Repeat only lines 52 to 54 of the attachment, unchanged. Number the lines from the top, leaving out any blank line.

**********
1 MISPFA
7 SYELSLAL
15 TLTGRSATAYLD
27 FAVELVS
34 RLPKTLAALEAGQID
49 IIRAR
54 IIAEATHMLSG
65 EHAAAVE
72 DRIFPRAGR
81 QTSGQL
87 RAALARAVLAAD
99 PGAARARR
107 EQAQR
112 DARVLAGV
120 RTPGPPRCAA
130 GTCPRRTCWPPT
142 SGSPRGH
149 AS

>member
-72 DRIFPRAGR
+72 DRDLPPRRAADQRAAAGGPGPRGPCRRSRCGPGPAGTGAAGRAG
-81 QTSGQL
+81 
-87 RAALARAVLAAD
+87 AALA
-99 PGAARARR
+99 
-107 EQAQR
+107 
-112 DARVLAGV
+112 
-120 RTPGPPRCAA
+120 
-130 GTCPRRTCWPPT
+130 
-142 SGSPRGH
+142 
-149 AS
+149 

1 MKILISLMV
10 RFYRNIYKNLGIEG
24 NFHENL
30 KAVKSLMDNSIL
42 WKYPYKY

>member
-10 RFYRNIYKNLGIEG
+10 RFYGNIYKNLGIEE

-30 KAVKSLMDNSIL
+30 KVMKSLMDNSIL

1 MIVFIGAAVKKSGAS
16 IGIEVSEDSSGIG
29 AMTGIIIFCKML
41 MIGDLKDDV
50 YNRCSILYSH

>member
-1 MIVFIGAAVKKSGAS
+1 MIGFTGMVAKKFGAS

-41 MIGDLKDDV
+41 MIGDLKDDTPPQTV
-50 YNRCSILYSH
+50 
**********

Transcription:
29 AMTGIIIFCKML
41 MIGDLKDDV
50 YNRCSILYSH